Engaging the Public: Best Practices for Crowdsourcing Across the Disciplines was a workshop held May 6-8, 2015 in College Park, Maryland. The workshop was made possible with funding from the National Endowment for the Humanities (NEH) and the Institute of Museum and Library Services (IMLS), with additional support from the Alfred P. Sloan Foundation.
Formed to support research and deployment of crowdsourcing in service of scholarship, the workshop brought together leading researchers and practitioners across a variety of disciplines, representing over 50 institutions and organizations, to tackle the challenges and realize the potential benefits of crowdsourcing for production and access to knowledge and cultural artifacts.
The workshop goals included:
- Devising ways of fostering information sharing on crowdsourcing
- Building connections among the “crowdsourcing diaspora”
- Identifying the roles of crowdsourcing within institutions
- Finding funding for crowdsourcing initiatives
- Finding new and innovative ways to engage the public in research and other activities
- Predicting future directions for crowdsourcing in cultural and research institutions
- Highlighting the value proposition of crowdsourcing for organizational decision makers
The workshop incorporated case study presentations from the Shelly-Godwin Archives, Aurorasaurus, North American Bird Phenology Project, OPENIdeo and Women for Human Rights, and the Biodiversity Heritage Library.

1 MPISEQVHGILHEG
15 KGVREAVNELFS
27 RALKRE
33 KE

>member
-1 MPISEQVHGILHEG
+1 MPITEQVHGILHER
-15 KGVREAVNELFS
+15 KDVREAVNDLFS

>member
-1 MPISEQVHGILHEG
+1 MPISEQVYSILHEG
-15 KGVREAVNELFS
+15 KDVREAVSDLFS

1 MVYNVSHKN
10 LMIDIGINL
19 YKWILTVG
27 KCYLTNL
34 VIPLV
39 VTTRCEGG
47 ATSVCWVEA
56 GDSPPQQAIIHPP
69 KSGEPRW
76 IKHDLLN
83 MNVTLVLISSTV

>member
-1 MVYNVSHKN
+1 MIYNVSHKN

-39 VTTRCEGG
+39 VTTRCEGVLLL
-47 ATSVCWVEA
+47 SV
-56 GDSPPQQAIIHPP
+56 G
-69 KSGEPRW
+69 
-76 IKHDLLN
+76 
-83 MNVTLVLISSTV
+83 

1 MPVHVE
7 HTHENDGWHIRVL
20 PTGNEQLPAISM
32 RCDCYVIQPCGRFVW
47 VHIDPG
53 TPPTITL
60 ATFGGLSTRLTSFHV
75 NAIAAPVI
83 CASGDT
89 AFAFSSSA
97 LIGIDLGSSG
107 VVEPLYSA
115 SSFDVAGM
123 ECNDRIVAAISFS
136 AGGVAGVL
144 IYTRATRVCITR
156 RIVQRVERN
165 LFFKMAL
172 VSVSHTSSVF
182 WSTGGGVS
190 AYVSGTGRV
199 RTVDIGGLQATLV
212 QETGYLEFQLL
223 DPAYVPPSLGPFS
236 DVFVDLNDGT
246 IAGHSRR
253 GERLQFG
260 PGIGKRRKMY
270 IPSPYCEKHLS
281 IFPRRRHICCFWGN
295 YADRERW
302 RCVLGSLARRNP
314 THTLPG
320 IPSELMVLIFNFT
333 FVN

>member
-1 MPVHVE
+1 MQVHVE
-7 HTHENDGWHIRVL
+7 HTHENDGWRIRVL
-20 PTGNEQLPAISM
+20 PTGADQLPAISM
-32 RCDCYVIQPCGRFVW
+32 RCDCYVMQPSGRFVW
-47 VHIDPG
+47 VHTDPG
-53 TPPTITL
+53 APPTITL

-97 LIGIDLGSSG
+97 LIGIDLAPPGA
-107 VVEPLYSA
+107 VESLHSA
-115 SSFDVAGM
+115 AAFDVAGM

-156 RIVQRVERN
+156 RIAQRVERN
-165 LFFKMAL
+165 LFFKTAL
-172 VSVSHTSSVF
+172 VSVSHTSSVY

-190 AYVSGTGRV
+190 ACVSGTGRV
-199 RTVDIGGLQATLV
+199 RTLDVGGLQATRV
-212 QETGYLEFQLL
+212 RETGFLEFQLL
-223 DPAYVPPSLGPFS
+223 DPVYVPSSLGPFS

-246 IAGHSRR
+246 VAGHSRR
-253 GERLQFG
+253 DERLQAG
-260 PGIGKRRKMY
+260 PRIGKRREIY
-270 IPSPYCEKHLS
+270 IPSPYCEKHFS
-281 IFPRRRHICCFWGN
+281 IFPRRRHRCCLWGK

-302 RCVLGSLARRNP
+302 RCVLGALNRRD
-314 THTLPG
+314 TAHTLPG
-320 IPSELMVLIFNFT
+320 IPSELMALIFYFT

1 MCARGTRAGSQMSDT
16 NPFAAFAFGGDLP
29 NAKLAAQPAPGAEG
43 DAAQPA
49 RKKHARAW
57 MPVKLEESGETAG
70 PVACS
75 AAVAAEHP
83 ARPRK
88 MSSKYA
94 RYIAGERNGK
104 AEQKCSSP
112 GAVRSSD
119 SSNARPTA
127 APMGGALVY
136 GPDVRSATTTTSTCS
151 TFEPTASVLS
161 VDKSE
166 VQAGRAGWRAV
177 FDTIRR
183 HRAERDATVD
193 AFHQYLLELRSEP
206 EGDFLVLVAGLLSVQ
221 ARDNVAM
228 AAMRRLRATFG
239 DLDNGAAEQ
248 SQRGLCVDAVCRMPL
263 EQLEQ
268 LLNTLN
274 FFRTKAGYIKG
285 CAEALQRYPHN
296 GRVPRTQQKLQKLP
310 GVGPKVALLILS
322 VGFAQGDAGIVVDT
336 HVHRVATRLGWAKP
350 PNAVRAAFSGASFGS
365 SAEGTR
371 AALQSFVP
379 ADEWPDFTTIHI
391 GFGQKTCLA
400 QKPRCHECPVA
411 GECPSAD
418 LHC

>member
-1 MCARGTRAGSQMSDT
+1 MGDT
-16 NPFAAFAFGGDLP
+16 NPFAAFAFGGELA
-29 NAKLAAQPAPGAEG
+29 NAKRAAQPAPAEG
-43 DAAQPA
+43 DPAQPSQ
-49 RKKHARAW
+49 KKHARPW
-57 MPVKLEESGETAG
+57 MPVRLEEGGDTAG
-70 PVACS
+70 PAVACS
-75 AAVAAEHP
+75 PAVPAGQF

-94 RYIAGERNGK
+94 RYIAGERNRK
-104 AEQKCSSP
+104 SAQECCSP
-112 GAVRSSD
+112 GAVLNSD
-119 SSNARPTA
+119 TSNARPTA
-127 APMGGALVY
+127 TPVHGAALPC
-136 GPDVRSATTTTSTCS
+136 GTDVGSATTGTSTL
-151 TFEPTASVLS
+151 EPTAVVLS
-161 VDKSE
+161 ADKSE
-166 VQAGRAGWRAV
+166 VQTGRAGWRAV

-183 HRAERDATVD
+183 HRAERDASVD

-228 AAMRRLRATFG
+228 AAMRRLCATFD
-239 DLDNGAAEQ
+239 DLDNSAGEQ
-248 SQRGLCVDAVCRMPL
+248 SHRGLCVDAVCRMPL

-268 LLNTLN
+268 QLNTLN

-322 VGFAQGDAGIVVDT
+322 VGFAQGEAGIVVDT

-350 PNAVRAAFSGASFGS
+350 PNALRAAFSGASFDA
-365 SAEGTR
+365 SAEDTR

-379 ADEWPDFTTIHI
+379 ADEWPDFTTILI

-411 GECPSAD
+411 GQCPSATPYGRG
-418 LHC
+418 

In breakout groups, participants compared challenges for crowdsourcing in scholarly and cultural institutions, including: inclusivity, standardizing crowdsourcing practice, requirements for flexible tools, how to develop a toolset that can work in many different situations, and cultivating communities.
Groups further explored promising trends and tools and their impact on crowdsourcing including machine learning, the “Internet of Things,” data and data overload, work styles, the end of expertise and a growing crisis in higher education.
Funders shared perspectives on resources for crowdsourcing and foster a cross-disciplinary dialogue, including representatives from the National Institutes of Health, the National Endowment for the Arts, and the IMLS.
The workshop concluded with future-focused design exercises to develop models for advancing crowdsourcing practice and research by:
- Connecting education and engagement
- Learning from failure to develop more robust practices
- Creating multiple engagement models for different communities
- Building a thriving and participatory consortium